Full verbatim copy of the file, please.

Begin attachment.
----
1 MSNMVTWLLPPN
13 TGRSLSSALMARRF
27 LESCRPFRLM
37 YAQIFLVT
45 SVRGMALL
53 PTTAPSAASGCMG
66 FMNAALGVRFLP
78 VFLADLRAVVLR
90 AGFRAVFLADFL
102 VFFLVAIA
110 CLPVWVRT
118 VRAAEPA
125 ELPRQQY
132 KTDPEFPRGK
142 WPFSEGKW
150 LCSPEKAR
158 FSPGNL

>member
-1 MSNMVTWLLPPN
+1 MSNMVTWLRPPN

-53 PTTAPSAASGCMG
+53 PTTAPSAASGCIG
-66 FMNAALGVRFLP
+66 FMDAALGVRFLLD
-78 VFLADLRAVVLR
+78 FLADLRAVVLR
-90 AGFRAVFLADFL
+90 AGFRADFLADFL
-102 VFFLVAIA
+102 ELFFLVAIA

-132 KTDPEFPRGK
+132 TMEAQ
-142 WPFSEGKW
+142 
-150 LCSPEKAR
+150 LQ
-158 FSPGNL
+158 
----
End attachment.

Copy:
1 MSNMVTWLLPPN
13 TGRSLSSALMARRF
27 LESCRPFRLM
37 YAQIFLVT
45 SVRGMALL
53 PTTAPSAASGCMG
66 FMNAALGVRFLP
78 VFLADLRAVVLR
90 AGFRAVFLADFL
102 VFFLVAIA
110 CLPVWVRT
118 VRAAEPA
125 ELPRQQY
132 KTDPEFPRGK
142 WPFSEGKW
150 LCSPEKAR
158 FSPGNL

>member
-1 MSNMVTWLLPPN
+1 MSNMVTWLRPPN

-53 PTTAPSAASGCMG
+53 PTTAPSAASGCIG
-66 FMNAALGVRFLP
+66 FMDAALGVRFLLD
-78 VFLADLRAVVLR
+78 FLADLRAVVLR
-90 AGFRAVFLADFL
+90 AGFRADFLADFL
-102 VFFLVAIA
+102 ELFFLVAIA

-132 KTDPEFPRGK
+132 TMEAQ
-142 WPFSEGKW
+142 
-150 LCSPEKAR
+150 LQ
-158 FSPGNL
+158 